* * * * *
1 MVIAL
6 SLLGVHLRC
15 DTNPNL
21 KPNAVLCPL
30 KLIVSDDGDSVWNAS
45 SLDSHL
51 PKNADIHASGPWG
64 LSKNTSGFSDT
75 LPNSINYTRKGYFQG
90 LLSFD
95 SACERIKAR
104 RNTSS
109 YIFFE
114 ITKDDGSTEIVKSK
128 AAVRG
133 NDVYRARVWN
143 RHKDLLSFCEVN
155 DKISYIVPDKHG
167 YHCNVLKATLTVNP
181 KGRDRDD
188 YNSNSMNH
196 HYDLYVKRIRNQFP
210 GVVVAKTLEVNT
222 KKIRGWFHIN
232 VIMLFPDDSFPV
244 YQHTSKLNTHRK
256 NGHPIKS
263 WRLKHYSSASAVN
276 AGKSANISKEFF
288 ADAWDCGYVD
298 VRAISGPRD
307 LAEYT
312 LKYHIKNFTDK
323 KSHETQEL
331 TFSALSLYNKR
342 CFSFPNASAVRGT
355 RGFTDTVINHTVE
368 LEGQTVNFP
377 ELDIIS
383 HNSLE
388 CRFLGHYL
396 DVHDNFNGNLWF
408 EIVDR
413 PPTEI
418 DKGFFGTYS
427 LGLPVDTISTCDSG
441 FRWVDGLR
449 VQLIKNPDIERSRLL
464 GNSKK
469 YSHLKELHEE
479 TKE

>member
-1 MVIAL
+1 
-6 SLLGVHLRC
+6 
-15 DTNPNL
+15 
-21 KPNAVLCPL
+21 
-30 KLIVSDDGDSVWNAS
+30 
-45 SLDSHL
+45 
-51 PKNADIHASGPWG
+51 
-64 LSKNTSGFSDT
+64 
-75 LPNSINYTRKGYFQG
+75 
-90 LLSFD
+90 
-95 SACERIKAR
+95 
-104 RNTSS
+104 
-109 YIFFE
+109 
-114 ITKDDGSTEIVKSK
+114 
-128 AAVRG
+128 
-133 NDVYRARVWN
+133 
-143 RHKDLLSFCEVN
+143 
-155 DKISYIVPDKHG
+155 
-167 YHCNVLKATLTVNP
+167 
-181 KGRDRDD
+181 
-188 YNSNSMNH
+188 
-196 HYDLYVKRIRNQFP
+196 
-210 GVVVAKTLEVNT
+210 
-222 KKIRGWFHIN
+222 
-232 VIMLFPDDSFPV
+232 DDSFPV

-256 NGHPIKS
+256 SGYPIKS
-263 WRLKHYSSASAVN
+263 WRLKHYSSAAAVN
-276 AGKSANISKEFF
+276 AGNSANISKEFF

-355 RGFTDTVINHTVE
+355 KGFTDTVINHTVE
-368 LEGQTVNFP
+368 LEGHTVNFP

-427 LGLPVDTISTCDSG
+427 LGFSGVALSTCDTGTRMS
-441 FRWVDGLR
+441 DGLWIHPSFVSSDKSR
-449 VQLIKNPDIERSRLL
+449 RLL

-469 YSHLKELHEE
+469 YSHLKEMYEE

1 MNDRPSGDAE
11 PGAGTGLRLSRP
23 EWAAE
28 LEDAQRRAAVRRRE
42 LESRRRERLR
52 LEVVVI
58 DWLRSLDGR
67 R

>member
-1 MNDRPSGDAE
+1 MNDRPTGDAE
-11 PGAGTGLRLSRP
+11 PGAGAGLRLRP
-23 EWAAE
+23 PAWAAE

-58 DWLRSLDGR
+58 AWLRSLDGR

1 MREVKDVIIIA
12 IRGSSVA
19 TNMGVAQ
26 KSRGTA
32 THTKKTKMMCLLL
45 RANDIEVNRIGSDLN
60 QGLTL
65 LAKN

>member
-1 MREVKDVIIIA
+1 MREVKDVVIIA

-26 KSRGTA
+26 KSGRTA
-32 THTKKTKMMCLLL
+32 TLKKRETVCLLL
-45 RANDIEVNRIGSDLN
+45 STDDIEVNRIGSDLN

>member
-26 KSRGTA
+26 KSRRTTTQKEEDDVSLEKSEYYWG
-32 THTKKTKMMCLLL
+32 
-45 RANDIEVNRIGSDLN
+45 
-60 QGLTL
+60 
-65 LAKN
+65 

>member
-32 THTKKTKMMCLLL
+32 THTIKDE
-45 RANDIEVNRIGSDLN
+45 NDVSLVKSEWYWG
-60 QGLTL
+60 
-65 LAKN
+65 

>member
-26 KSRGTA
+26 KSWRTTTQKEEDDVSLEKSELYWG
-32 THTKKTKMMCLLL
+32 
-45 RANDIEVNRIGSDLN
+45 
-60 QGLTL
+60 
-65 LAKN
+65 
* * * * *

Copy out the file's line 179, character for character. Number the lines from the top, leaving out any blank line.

+32 